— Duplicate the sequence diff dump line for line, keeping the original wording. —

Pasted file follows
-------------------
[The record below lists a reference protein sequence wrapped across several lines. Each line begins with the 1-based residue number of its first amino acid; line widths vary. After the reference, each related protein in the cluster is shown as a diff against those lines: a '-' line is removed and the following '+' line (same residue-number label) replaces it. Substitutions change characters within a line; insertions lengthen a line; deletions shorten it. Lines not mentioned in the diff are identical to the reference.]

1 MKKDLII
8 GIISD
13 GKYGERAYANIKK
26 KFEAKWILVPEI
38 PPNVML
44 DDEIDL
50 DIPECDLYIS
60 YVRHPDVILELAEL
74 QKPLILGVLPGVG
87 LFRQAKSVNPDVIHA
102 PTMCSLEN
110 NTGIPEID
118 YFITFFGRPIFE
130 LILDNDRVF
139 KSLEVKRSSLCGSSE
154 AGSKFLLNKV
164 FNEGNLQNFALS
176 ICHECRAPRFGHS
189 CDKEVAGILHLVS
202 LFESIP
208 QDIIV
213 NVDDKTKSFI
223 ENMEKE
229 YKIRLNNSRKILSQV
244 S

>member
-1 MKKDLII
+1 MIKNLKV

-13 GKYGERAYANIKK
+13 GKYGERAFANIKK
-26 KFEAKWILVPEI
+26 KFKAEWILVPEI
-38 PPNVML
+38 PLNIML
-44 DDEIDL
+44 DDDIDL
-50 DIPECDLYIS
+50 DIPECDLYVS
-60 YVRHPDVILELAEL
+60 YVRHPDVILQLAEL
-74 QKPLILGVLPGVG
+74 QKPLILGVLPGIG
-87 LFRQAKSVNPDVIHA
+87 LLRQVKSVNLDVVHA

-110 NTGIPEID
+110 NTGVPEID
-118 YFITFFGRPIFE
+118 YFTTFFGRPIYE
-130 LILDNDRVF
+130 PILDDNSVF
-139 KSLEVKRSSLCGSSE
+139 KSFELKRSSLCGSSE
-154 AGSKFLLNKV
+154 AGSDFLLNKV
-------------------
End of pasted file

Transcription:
[The record below lists a reference protein sequence wrapped across several lines. Each line begins with the 1-based residue number of its first amino acid; line widths vary. After the reference, each related protein in the cluster is shown as a diff against those lines: a '-' line is removed and the following '+' line (same residue-number label) replaces it. Substitutions change characters within a line; insertions lengthen a line; deletions shorten it. Lines not mentioned in the diff are identical to the reference.]

1 MKKDLII
8 GIISD
13 GKYGERAYANIKK
26 KFEAKWILVPEI
38 PPNVML
44 DDEIDL
50 DIPECDLYIS
60 YVRHPDVILELAEL
74 QKPLILGVLPGVG
87 LFRQAKSVNPDVIHA
102 PTMCSLEN
110 NTGIPEID
118 YFITFFGRPIFE
130 LILDNDRVF
139 KSLEVKRSSLCGSSE
154 AGSKFLLNKV
164 FNEGNLQNFALS
176 ICHECRAPRFGHS
189 CDKEVAGILHLVS
202 LFESIP
208 QDIIV
213 NVDDKTKSFI
223 ENMEKE
229 YKIRLNNSRKILSQV
244 S

>member
-1 MKKDLII
+1 MIKNLKV

-13 GKYGERAYANIKK
+13 GKYGERAFANIKK
-26 KFEAKWILVPEI
+26 KFKAEWILVPEI
-38 PPNVML
+38 PLNIML
-44 DDEIDL
+44 DDDIDL
-50 DIPECDLYIS
+50 DIPECDLYVS
-60 YVRHPDVILELAEL
+60 YVRHPDVILQLAEL
-74 QKPLILGVLPGVG
+74 QKPLILGVLPGIG
-87 LFRQAKSVNPDVIHA
+87 LLRQVKSVNLDVVHA

-110 NTGIPEID
+110 NTGVPEID
-118 YFITFFGRPIFE
+118 YFTTFFGRPIYE
-130 LILDNDRVF
+130 PILDDNSVF
-139 KSLEVKRSSLCGSSE
+139 KSFELKRSSLCGSSE
-154 AGSKFLLNKV
+154 AGSDFLLNKV